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F E Smith
F E Smith, Advocate
Category: Law
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Experience:  I have been practising for 30 years.
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Is it possible to wind up or change the details in a trust.

Resolved Question:

Is it possible to wind up or change the details in a trust. There was a v complicated trust set up many years ago. My mother, aunt, Myself and sister and our children were beneficiaries but the costs of managing this complicated (supposedly clever) arrangement has meant that the trust will surely have disappeared with mgt fees, legal fees etc before our children receive it. It's current form (each generation has had a different format) is three funds and those three funds are split between living children at the time of death of that generation of parents - until the final generation where it gets divided between all children of myself and my sister when both of us have died. That is likely to be in at least 40 years and surely most of it will be gone.The most important beneficiary that the trust was set up to take care of - a few generations ago died nearly 20 years ago. This last aspect of the trust was set poorly, the solicitor who set it up manyyears ago and has been managing it wants to retire so wants to pass it on to another solicitor. It's relative value has dramatically decreased because of the stock crash etc.. The value to cost to manage ratio has dramatically decreased since it was set up so seems a total waste of what is there a cheap way to wind up the trust or to reorganise it so that the management isn't so hard? Can we apply to a court ourselves to do this as the legal fees for each individual - 5 (3- minors) would be prohibitive.
Submitted: 1 month ago.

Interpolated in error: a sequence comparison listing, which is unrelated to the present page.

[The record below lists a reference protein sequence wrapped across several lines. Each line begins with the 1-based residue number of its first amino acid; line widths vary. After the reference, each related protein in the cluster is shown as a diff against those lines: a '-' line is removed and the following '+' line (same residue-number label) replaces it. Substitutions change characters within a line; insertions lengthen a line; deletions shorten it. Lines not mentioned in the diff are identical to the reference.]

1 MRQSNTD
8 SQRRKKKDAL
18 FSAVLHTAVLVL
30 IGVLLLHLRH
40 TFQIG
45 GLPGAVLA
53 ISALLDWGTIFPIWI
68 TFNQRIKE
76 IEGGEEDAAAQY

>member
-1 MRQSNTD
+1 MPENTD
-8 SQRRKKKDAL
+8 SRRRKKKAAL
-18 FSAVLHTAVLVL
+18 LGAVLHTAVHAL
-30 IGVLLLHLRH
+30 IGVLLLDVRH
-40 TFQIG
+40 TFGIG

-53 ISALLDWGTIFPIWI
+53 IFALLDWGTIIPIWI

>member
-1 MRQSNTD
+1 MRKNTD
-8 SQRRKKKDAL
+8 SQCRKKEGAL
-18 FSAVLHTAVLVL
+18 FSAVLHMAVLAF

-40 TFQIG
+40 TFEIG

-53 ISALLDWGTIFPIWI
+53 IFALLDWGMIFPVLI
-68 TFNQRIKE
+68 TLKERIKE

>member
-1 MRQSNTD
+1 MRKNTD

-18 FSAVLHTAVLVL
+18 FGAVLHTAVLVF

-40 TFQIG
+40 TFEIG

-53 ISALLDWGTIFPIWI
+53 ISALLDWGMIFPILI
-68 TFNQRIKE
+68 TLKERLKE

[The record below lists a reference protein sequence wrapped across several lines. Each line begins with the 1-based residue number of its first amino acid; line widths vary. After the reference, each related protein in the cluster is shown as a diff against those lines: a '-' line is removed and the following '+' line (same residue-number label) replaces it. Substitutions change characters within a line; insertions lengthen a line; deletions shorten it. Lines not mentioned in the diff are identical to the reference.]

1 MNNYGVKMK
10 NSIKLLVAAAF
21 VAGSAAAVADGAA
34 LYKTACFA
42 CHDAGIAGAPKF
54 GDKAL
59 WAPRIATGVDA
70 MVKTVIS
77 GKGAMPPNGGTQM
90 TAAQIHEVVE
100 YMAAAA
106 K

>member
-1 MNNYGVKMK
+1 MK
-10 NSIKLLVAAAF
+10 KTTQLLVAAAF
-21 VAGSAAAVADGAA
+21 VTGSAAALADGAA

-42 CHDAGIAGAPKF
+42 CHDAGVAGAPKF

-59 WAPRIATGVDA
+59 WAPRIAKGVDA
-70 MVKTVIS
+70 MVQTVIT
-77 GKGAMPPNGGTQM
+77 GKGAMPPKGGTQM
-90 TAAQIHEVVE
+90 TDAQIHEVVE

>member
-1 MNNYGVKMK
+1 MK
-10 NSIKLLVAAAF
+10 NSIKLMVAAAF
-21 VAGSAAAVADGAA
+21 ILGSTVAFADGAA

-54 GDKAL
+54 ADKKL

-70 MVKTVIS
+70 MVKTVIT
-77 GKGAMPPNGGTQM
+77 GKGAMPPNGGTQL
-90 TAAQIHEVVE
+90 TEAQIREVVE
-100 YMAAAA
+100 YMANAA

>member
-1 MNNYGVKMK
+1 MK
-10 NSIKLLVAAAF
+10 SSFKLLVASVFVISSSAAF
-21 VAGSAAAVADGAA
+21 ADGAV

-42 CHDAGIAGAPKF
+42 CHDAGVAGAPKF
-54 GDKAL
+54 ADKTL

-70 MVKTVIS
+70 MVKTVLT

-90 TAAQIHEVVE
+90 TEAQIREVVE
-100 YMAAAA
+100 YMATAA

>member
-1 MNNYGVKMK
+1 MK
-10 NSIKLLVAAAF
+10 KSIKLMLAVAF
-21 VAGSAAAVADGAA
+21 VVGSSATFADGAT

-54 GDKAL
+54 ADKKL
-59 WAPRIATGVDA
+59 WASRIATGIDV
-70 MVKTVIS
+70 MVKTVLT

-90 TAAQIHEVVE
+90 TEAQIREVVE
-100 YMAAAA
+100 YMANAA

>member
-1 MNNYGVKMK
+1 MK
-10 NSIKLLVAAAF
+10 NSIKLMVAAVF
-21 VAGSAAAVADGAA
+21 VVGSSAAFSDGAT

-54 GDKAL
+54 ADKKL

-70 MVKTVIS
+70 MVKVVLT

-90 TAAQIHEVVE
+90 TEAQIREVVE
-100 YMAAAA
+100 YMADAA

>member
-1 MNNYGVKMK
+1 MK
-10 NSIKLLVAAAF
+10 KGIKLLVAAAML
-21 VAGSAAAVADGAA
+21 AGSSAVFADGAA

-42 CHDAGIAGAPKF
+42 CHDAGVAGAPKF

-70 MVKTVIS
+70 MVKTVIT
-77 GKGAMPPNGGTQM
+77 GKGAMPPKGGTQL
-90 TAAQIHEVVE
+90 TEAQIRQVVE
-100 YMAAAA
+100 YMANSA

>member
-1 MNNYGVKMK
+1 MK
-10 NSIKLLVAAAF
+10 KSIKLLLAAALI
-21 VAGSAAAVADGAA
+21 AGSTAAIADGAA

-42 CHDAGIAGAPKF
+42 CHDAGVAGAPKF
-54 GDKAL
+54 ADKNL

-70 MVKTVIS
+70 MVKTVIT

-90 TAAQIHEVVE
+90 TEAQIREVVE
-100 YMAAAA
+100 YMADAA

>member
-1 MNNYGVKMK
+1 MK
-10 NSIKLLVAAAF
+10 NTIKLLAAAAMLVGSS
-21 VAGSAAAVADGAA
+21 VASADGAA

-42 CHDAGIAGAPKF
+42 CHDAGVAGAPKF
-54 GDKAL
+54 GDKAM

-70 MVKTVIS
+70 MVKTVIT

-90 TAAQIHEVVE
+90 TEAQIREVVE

Category: Law
Expert:  F E Smith replied 1 month ago.

It is not unusual for solicitors to recommend these complicated trusts and for clients to be dragged in to them because it’s a licence for the solicitor to print money. Sometimes, the cost of administering relatively small amounts of money from the trust is actually more than the amount being administered.

If all the beneficiaries of the trust are in agreement and are all over age 18 (which obviously they are) then under the ruling in Saunders v Vautier, the trust committee brought to an end and the proceeds distributed without the need for a replacement trustee. This could have been done at any time in the past if all the beneficiaries agreed.

There is an argument that the solicitor who was administering the trust has been negligent and looking after self-interest if you had expressed an interest in finishing the trust, in the past, and he didn’t advise you of the above. That could be the pressure you need to bring on him to wind up the trust.

If you Google the case law, there is a lot of commentary on it

Can I clarify anything for you?

Please rate the service positive. It’s an important part of the process by which experts get paid.

We can still exchange emails. Best wishes.


Customer: replied 1 month ago.